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STATE OF MINNESOTA IN SUPREME COURT A18-0580 Tax Court Anderson, J. Charles Waters, et al., Relators, vs. Filed: December 5, 2018 Office of Appellate Courts Commissioner of Revenue, Respondent. ______________________ Charles Waters, Anita Waters, Coon Rapids, Minnesota, pro se. Lori Swanson, Attorney General, Wendy S. Tien, Assistant Attorney General, Saint Paul, Minnesota, for respondent. ________________________ SYLLABUS Pell education grants are “nontaxable scholarship or fellowship grants” under Minn. Stat. § 290A.03, subd. 3(a)(2)(xiii) (2018), that must be included in the calculation of “household income” to determine eligibility for a property tax refund. Affirmed. Considered and decided by the court without oral argument. OPINION ANDERSON, Justice. Relators Charles and Anita Waters appeal from an order of the tax court that upheld the decision of respondent Commissioner of Revenue to include Pell grants in its calculation of relators’ household income, which is used to determine their eligibility for, and the amount of, a property tax refund. Household income includes, among other things, “nontaxable scholarship or fellowship grants.” Minn. Stat. § 290A.03, subd. 3(a)(2)(xiii) (2018).1 Relators argue that a Pell grant is neither a “scholarship” nor a “fellowship” within the meaning of this statutory language. The Commissioner argues that “nontaxable scholarship or fellowship grants” is plain and unambiguous and includes Pell grants. Because we agree with the Commissioner, we affirm the decision of the tax court. FACTS In 2014, Charles and Anita Waters applied for and received a property tax refund of $1,448.55, which was calculated based on the household income reported by relators. Later, the Commissioner determined that relators had underreported their household income by failing to include $4,263 in Pell grants.2 The Commissioner recalculated relators’ refund, rescinded the 2014 refund, and assessed relators $232 in additional taxes. 1 After the property tax refund at issue in this appeal was filed, the Legislature amended Minn. Stat. § 290A.03. We cite to the current version of the statute because the amendments have not altered the substance of the provision that is before us in this appeal. 2 Although there was an additional dispute regarding contributions made by relators to a retirement account, including a cash or deferred arrangement plan under section 401(k) of the Internal Revenue Code, this issue was resolved and is not before us. 2 Relators challenged the Commissioner’s order in the tax court. Applying the plain language of the statute, the tax court granted the Commissioner’s motion for summary judgment, concluding that “household income” for the purpose of calculating a property tax refund is unambiguous and includes “both ‘nontaxable scholarship . . . grants’ and ‘nontaxable . . . fellowship grants.’ ” Waters v. Comm’r of Revenue, No. 9034-R, 2018 WL 1475976, at *8 (Minn. T.C. Mar. 12, 2018). The court held that, under this reading, “it does not matter whether the Pell grant is a ‘scholarship grant’ or a ‘fellowship grant’: if it is nontaxable, it is nevertheless included in the calculation of household income for purposes of the property tax refund program.” Id. Relators sought review by certiorari of the tax court’s interpretation of Minn. Stat. § 290A.03. Relators maintain that Pell grants are not scholarships or fellowships and therefore cannot be included in the household income calculation made to determine the amount of the property tax refund. ANALYSIS An order of the Commissioner of Revenue is prima facie valid. Minn. Stat. § 271.06, subd. 6(a) (2018). A taxpayer bears the burden of presenting evidence to rebut this presumption. Conga Corp. v. Comm’r of Revenue, 868 N.W.2d 41, 53 (Minn. 2015). Statutory interpretation is a question of law reviewed de novo. Antonello v. Comm’r of Revenue, 884 N.W.2d 640, 643–44 (Minn. 2016). Here, the tax court granted the Commissioner’s summary judgment motion, concluding that there was no genuine issue of material fact as to the amounts of the Pell grants relators received, and the plain language of the statute, Minn. Stat. § 290A.03, subd. 3 3(a)(2)(xiii), demonstrated that the Commissioner was entitled to judgment as a matter of law. The only issue before us is whether the tax court erred in its interpretation of the relevant statutory language. See Minn. Stat. § 271.10, subd. 1 (2018). A Minnesota taxpayer may be eligible for a property tax refund if the taxpayer’s property taxes exceed a certain percentage of the taxpayer’s “household income.” See Minn. Stat. § 290A.04, subd. 1 (2018). The first step in determining refund eligibility is to calculate the taxpayer’s “household income,” which includes “all income received by all persons of a household in a calendar year,” excluding the income of a dependent. Minn. Stat. § 290A.03, subd. 5 (2018). “Income,” in turn, is defined as “the sum of . . . federal adjusted gross income” plus certain additional categories of income that are not included in federal adjusted gross income. Id., subd. 3(a)(1)–(2) (2018). The issue in this appeal is whether the phrase “nontaxable scholarship or fellowship grants” includes Pell grants.3 We turn first to describing the nature of Pell grants and the purposes served by those grants. Pell grants are federal need-based grants awarded to lowincome undergraduate and certain postbaccalaureate students to provide access to postsecondary education. See 20 U.S.C. § 1070 (2012); Federal Pell Grant Program, U.S. DEP’T. EDUC., https://www2.ed.gov/programs/fpg/index.html (last updated June 4, 2015) The specific statutory definition at issue is “income,” see Minn. Stat. § 290A.03, subd. 3(a), but eligibility for a property tax refund is based, in part, on a taxpayer’s “household income,” Minn. Stat. § 290A.04, subd. 1; see Minn. Stat. § 290A.03, subd. 5 (defining “household income” by reference to “income”). It is undisputed that relators both received Pell grants and resided in the same household during the relevant period of time. See Minn. Stat. § 290A.03, subd. 4 (defining “household”). Thus, we refer to the income at issue here as “household income.” 3 4 [opinion attachment]. The amount awarded depends on the institution’s cost of attendance, the student’s need, and the student’s enrollment status. See 20 U.S.C. § 1070a (2012); Federal Pell Grant Program, supra. Pell grants can be directly awarded to an institution, directly paid to the student, or both. Federal Pell Grant Program, supra. We now turn to the plain language of the statute at issue. When interpreting a statute, our goal is to “ascertain and effectuate the intent of the Legislature.” State v. Henderson, 907 N.W.2d 623, 625 (Minn. 2018). “We read a statute as a whole and give effect to all its provisions.” Id. When the language of the statute is unambiguous, we apply the plain meaning. Id. We look to dictionary definitions when determining the plain and ordinary meaning of a word or phrase. State v. Haywood, 886 N.W.2d 485, 488 (Minn. 2016). We begin with “scholarship,” which is defined as the “character, qualities, activity, or attainments of a scholar” and “learning.” Webster’s Third New International Dictionary 2031 (2002). When used as an adjective in the clause “scholarship grant,” it clearly means a type of grant that enables learning or scholarly activities. Pell grants do exactly that— help low income undergraduate students access and afford postsecondary education.4 In urging us to reach the opposite conclusion, relators assert that, as need-based grants, Pell grants are neither scholarships nor fellowships. Merely referring to “scholarship” or “fellowship” grants, as does the clause at issue here, see Minn. Stat. 4 Based on this conclusion, we have no need to consider whether the word “fellowship” imparts a different meaning because scholarships and fellowships are alternative types of “grants.” 5 § 290A.03, subd. 3(a)(2)(xiii), does not, according to relators, encompass education grants of any type. The rules of grammar are helpful in addressing this argument. A fair reading of the statute shows that “scholarship” and “fellowship” are both adjectives that modify the noun “grants.” This reading is consistent with the absence of a comma between “scholarship” and “or,” which would have had the effect of separating the phrase into two distinct clauses. From purely a grammatical standpoint, the structure of the statute does not support relators’ narrow reading that excludes some types of scholarships or fellowships from household income. See, e.g., ILHC of Eagan, LLC v. Cty. of Dakota, 693 N.W.2d 412, 419 n.5 (Minn. 2005) (explaining that “grammar is a complementary analytical tool for understanding how language is used to convey meaning”). Pell grants are nontaxable and therefore includable in calculating household income. We need go no further in our consideration of the statutory language. We have held that “[n]o room for judicial construction exists when the statute speaks for itself.” Comm’r of Revenue v. Richardson, 302 N.W. 2d 23, 26 (Minn. 1981). The plain language of the statute includes Pell grants in household income. The statute identifies several other categories of funds that are not included as “income,” and none of these categories suggests that scholarships or grant income— whether taxable or nontaxable—are excluded. See Minn. Stat. § 290A.03, subd. 3(b). If the Legislature had intended to exclude Pell grants, or any other need-based grants, from the calculation of household income, it would have done so in subdivision 3(b).5 We 5 The result we reach here is consistent with the conclusion of the Minnesota Department of Revenue. The Department instructs taxpayers to “include any other sources 6 therefore hold that Pell grants are “nontaxable scholarship or fellowship grants” under the plain language of Minn. Stat. § 290A.03, subd. 3(a)(2)(xiii), and thus the Pell grants received by relators must be included in the calculation of “household income” to determine their eligibility for a property tax refund. CONCLUSION For the foregoing reasons, we affirm the decision of the tax court. Affirmed. of income that weren’t taxed on your federal return. Common examples include: . . . nontaxable scholarships, fellowships and grants for education.” Household Income for the Homestead Credit Refund (for Homeowners) and Renter’s Property Tax Refund, Minn. Dep’t Revenue (Dec. 27, 2017), http://www.revenue.state.mn.us/individuals/prop_ tax_refund/Pages/Determining_Household_Income_for_the_Property_Tax_Refund.aspx (last updated Dec. 27, 2017) [opinion attachment]. 7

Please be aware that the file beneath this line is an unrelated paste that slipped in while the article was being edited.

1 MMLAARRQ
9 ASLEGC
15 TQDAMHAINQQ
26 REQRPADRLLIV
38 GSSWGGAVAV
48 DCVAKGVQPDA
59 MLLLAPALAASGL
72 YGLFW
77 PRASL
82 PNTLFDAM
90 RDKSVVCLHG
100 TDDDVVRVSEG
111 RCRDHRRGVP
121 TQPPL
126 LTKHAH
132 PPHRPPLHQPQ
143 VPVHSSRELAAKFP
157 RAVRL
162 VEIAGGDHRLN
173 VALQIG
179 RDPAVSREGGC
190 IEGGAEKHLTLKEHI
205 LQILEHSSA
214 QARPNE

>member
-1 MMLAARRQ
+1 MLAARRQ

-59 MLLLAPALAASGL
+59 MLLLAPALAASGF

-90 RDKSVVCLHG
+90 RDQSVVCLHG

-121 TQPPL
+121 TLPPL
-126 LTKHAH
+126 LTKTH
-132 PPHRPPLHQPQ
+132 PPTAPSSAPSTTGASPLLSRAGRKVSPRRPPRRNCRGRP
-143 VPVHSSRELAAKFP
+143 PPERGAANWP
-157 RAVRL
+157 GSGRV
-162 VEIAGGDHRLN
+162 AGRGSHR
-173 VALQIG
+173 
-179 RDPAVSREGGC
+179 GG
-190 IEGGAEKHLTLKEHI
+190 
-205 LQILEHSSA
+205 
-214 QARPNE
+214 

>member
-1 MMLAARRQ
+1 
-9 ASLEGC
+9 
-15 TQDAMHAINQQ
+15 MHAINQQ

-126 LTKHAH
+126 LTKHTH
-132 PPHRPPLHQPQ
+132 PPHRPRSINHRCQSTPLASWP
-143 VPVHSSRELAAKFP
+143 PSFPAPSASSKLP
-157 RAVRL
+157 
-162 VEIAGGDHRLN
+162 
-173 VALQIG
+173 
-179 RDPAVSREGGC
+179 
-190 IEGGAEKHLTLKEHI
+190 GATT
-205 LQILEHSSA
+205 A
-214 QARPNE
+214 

Primary Holding
The Supreme Court affirmed the decision of the tax court upholding the decision of the Commissioner of Revenue to include Pell grants in its calculation of Relators’ household income, holding that “nontaxable scholarship or fellowship grants” as used in Minn. Stat. 290A.03(3)(a)(2)(xiii) includes Pell grants.